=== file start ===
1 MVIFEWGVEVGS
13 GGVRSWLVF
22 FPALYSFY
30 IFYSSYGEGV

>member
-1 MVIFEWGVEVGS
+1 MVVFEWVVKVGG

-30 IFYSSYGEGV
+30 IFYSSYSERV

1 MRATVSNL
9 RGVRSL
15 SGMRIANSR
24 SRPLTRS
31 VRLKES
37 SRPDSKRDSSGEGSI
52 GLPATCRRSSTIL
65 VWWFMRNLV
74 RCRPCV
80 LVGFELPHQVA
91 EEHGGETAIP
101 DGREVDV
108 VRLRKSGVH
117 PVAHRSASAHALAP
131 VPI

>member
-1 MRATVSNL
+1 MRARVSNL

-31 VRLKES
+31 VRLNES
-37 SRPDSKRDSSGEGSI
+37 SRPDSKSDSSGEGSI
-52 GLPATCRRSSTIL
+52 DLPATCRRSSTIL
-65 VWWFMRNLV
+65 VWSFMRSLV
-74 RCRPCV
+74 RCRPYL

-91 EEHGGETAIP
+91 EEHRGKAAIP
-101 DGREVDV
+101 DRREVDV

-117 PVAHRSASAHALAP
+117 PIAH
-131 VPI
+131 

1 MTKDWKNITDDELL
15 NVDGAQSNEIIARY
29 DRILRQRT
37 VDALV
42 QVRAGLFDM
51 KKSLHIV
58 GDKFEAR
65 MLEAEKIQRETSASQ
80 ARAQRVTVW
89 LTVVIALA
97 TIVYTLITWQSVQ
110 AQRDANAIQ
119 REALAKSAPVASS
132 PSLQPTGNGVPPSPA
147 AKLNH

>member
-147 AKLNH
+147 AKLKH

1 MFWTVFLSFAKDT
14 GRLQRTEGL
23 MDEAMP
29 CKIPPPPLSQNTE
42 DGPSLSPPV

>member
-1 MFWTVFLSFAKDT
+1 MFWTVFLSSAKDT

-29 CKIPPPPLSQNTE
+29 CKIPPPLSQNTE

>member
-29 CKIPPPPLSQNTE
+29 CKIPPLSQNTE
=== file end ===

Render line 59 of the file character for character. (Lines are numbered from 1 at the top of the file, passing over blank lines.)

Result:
132 PSLQPTGNGVPPSPA